2. Jody March 25, 2016 at 10:44 pm #

    Why do total (well meaning) strangers feel they have the right to tell us about our children? Or question our doctors? It is so bizarre! Do we walk up to random strangers and diagnose them with things? I have a child who has Asperger’s Syndrome. (Yes, I am aware that is no longer a clinical diagnosis since the release of the DSM-V. So is my kid. She likes her label and she is sticking to it.) Being a girl she presented differently from the start, and being homeschooled since preschool failure happened, she has had some hard core social training. I really tire of folks saying, “Are you SURE she is Autistic? She’s SO SOCIAL.” Thanks. I appreciate you noticed. Now spend 24 hours with her. Get to know her, “I just spent 4 hours in public, and I need to go freak out now” side. She is an awesome kid, and she will make her mark, but trust me as her parent, and her doctors, and the nice school system folks who have been so kind as to re-evaluate her. She is indeed Autistic.

  3. Charlie Shotsky March 29, 2016 at 10:12 am #

    Our granddaughter had several of the same symptoms as Maura. Before birth, they first told us she did not have a brain. Then they said she would be a vegetable. Then they said she would never walk or talk. When she was born she had a problem keeping her milk down so they did a test to see if there was an obstruction. What they learned was that Rachel was missing her three lower vertebrae, which in turn meant that the nerves which these vertebrae usually provide to the lower body were not there. At the time there were only seven other children with this diagnosis. As a result of intense attention and therapy, Rachel eventually learned to walk, run, swim and ride horses. The horse-riding was very important as it strengthened the muscles in her legs and butt and helped her learn to walk. Altho’ she never could speak (except for a few sounds the family understood) she did get a computer ‘talker’ when she was about eight. It changed her life, and ours, as we could finally realize just how intelligent she was and how much she could understand. I’m writing this just in case Maura might be missing a chromosome. I’m not sure all the ways to determine that. If you wanted to speak with my daughter, I’m sure she would be glad to give you the name of the diagnosis. I simply cannot remember it. I’m inspired and touched by your blog and smile as you share the stories about your incredible little girl.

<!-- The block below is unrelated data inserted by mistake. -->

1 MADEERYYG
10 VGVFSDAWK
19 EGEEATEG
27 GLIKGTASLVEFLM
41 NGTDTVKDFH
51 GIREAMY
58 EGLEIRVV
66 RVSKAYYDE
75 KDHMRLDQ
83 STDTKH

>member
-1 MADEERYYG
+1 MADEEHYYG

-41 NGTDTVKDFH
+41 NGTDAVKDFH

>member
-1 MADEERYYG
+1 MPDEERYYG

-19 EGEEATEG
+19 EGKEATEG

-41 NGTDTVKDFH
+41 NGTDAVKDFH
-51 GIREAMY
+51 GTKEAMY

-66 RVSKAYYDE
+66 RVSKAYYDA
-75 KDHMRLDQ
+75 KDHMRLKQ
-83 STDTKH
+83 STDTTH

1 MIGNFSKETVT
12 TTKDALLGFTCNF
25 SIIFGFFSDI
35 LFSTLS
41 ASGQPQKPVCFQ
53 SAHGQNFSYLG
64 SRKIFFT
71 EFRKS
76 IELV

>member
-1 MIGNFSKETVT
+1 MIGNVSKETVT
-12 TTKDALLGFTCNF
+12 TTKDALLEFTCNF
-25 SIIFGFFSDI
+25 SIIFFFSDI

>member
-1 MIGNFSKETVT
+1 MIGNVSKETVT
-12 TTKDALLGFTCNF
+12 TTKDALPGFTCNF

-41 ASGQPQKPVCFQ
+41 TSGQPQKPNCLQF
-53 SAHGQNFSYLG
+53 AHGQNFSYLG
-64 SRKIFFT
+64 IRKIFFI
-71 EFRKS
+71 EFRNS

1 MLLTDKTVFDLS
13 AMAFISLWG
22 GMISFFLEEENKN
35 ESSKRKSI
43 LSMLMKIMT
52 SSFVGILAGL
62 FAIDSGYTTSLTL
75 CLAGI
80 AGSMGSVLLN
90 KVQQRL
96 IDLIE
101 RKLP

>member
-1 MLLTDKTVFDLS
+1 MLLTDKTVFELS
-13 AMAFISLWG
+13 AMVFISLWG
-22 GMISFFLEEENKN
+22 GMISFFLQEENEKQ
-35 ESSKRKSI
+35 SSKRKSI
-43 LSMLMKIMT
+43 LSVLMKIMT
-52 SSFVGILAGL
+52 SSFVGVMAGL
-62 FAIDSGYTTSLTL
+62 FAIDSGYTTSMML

• phoebz4 March 29, 2016 at 11:07 pm #

      We have actually done some chromosomal testing – she has all the ones she should, no extra or missing. I am glad your granddaughter is doing awesome! And you’re right, horse back riding is incredibly therapeutic.

  4. Shelley Weeks Lehner March 30, 2016 at 7:50 pm #

    again, I’ll say it: Mayo Clinic.